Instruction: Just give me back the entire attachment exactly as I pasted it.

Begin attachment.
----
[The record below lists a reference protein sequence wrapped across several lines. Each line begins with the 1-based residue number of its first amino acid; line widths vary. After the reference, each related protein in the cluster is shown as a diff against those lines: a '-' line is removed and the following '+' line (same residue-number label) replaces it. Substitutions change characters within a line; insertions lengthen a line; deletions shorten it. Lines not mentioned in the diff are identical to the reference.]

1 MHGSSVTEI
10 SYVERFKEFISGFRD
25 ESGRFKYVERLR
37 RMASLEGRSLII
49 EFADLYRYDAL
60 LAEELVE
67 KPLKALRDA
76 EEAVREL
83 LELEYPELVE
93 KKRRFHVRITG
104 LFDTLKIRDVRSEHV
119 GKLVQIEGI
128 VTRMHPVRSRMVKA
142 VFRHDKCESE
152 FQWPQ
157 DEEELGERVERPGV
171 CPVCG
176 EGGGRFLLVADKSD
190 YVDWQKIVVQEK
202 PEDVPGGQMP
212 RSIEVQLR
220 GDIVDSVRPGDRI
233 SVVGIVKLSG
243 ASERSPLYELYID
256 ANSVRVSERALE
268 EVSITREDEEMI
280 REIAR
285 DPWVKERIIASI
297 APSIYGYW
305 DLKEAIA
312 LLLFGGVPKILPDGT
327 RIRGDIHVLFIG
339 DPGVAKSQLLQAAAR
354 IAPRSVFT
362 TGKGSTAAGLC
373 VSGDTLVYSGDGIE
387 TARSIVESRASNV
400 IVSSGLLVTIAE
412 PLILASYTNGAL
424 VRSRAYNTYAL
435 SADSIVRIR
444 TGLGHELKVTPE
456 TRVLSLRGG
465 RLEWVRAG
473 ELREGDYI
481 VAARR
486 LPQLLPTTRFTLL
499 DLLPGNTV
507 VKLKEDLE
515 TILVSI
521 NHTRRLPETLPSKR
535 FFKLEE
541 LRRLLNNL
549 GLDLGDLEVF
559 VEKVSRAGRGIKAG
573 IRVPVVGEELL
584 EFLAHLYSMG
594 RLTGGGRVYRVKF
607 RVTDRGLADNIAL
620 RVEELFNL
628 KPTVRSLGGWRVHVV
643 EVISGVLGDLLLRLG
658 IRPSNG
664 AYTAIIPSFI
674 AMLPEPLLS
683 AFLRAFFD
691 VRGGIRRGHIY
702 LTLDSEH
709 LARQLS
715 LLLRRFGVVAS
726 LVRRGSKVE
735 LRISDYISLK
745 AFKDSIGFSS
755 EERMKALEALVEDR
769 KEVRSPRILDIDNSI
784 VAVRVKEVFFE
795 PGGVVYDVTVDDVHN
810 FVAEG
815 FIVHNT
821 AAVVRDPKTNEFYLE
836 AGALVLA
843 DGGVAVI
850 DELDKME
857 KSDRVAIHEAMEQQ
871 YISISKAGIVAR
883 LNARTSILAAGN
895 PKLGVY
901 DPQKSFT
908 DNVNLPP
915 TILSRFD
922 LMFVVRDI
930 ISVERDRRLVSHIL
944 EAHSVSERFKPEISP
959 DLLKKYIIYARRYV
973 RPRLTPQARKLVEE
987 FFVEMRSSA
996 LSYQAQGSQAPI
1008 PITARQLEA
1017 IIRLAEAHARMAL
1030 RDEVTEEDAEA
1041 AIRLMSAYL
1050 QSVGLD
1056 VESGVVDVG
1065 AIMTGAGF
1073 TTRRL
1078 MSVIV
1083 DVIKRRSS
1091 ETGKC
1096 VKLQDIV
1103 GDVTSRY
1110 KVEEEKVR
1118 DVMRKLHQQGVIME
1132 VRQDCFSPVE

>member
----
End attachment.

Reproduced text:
[The record below lists a reference protein sequence wrapped across several lines. Each line begins with the 1-based residue number of its first amino acid; line widths vary. After the reference, each related protein in the cluster is shown as a diff against those lines: a '-' line is removed and the following '+' line (same residue-number label) replaces it. Substitutions change characters within a line; insertions lengthen a line; deletions shorten it. Lines not mentioned in the diff are identical to the reference.]

1 MHGSSVTEI
10 SYVERFKEFISGFRD
25 ESGRFKYVERLR
37 RMASLEGRSLII
49 EFADLYRYDAL
60 LAEELVE
67 KPLKALRDA
76 EEAVREL
83 LELEYPELVE
93 KKRRFHVRITG
104 LFDTLKIRDVRSEHV
119 GKLVQIEGI
128 VTRMHPVRSRMVKA
142 VFRHDKCESE
152 FQWPQ
157 DEEELGERVERPGV
171 CPVCG
176 EGGGRFLLVADKSD
190 YVDWQKIVVQEK
202 PEDVPGGQMP
212 RSIEVQLR
220 GDIVDSVRPGDRI
233 SVVGIVKLSG
243 ASERSPLYELYID
256 ANSVRVSERALE
268 EVSITREDEEMI
280 REIAR
285 DPWVKERIIASI
297 APSIYGYW
305 DLKEAIA
312 LLLFGGVPKILPDGT
327 RIRGDIHVLFIG
339 DPGVAKSQLLQAAAR
354 IAPRSVFT
362 TGKGSTAAGLC
373 VSGDTLVYSGDGIE
387 TARSIVESRASNV
400 IVSSGLLVTIAE
412 PLILASYTNGAL
424 VRSRAYNTYAL
435 SADSIVRIR
444 TGLGHELKVTPE
456 TRVLSLRGG
465 RLEWVRAG
473 ELREGDYI
481 VAARR
486 LPQLLPTTRFTLL
499 DLLPGNTV
507 VKLKEDLE
515 TILVSI
521 NHTRRLPETLPSKR
535 FFKLEE
541 LRRLLNNL
549 GLDLGDLEVF
559 VEKVSRAGRGIKAG
573 IRVPVVGEELL
584 EFLAHLYSMG
594 RLTGGGRVYRVKF
607 RVTDRGLADNIAL
620 RVEELFNL
628 KPTVRSLGGWRVHVV
643 EVISGVLGDLLLRLG
658 IRPSNG
664 AYTAIIPSFI
674 AMLPEPLLS
683 AFLRAFFD
691 VRGGIRRGHIY
702 LTLDSEH
709 LARQLS
715 LLLRRFGVVAS
726 LVRRGSKVE
735 LRISDYISLK
745 AFKDSIGFSS
755 EERMKALEALVEDR
769 KEVRSPRILDIDNSI
784 VAVRVKEVFFE
795 PGGVVYDVTVDDVHN
810 FVAEG
815 FIVHNT
821 AAVVRDPKTNEFYLE
836 AGALVLA
843 DGGVAVI
850 DELDKME
857 KSDRVAIHEAMEQQ
871 YISISKAGIVAR
883 LNARTSILAAGN
895 PKLGVY
901 DPQKSFT
908 DNVNLPP
915 TILSRFD
922 LMFVVRDI
930 ISVERDRRLVSHIL
944 EAHSVSERFKPEISP
959 DLLKKYIIYARRYV
973 RPRLTPQARKLVEE
987 FFVEMRSSA
996 LSYQAQGSQAPI
1008 PITARQLEA
1017 IIRLAEAHARMAL
1030 RDEVTEEDAEA
1041 AIRLMSAYL
1050 QSVGLD
1056 VESGVVDVG
1065 AIMTGAGF
1073 TTRRL
1078 MSVIV
1083 DVIKRRSS
1091 ETGKC
1096 VKLQDIV
1103 GDVTSRY
1110 KVEEEKVR
1118 DVMRKLHQQGVIME
1132 VRQDCFSPVE

>member